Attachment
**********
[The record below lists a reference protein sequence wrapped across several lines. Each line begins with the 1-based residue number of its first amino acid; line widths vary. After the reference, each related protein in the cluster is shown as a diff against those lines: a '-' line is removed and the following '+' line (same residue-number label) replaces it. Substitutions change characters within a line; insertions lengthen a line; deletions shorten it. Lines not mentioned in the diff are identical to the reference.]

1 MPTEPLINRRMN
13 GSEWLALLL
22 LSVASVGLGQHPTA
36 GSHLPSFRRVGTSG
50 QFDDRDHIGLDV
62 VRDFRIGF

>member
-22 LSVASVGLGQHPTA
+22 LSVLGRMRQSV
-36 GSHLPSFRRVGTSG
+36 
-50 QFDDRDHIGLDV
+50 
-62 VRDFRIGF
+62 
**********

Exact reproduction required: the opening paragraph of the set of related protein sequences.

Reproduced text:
[The record below lists a reference protein sequence wrapped across several lines. Each line begins with the 1-based residue number of its first amino acid; line widths vary. After the reference, each related protein in the cluster is shown as a diff against those lines: a '-' line is removed and the following '+' line (same residue-number label) replaces it. Substitutions change characters within a line; insertions lengthen a line; deletions shorten it. Lines not mentioned in the diff are identical to the reference.]